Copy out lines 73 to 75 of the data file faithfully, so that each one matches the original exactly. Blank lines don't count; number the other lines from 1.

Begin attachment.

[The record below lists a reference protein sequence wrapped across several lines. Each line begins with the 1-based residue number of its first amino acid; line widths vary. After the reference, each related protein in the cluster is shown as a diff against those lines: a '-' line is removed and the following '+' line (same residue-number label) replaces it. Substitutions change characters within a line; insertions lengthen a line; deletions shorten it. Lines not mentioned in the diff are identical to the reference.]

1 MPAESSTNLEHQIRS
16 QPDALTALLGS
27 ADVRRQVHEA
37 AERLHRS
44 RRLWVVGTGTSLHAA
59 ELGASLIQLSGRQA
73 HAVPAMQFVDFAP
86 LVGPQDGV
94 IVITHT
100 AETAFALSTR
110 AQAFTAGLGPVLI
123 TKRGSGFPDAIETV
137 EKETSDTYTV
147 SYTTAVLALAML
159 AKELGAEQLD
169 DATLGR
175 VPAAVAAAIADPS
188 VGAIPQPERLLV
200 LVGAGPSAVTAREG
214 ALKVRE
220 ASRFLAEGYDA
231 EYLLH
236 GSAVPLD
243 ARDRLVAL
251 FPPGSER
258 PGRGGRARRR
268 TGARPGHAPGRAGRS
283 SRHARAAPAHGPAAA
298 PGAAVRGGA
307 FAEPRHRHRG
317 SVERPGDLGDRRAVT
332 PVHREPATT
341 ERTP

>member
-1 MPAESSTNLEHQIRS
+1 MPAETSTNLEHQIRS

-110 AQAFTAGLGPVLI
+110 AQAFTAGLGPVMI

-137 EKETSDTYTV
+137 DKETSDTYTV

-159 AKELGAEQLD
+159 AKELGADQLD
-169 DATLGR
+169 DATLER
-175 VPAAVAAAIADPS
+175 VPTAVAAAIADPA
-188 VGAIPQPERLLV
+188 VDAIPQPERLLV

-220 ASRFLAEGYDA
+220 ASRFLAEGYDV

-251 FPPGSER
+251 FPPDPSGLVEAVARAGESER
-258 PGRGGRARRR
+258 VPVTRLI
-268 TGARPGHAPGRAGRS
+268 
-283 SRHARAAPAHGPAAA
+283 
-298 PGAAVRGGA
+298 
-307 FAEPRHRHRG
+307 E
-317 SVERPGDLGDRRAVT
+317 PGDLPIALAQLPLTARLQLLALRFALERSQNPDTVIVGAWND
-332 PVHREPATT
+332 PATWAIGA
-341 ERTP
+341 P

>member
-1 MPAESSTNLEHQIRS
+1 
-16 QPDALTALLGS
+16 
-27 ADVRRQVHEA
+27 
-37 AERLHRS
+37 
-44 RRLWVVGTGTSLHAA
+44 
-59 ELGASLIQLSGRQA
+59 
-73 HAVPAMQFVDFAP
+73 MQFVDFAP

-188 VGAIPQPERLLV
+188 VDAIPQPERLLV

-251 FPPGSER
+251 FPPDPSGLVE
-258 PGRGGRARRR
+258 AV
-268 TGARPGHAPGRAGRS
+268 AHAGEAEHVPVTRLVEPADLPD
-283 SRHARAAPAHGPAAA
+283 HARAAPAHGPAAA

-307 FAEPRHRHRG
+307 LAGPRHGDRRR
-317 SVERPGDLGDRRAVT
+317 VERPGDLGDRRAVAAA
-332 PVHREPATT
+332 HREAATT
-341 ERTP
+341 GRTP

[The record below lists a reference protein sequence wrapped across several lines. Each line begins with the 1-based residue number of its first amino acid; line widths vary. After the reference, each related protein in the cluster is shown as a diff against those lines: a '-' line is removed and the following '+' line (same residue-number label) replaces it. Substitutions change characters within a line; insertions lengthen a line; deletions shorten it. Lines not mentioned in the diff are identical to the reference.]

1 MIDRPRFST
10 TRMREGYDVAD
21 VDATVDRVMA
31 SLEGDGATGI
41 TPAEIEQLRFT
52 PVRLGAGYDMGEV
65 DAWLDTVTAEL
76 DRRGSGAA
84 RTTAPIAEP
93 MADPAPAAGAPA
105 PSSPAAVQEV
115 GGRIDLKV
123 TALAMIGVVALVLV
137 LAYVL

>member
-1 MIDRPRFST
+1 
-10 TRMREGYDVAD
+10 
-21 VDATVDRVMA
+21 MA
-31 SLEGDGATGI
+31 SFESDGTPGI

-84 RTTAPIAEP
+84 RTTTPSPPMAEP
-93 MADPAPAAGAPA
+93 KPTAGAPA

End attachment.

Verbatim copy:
-16 QPDALTALLGS
+16 
-27 ADVRRQVHEA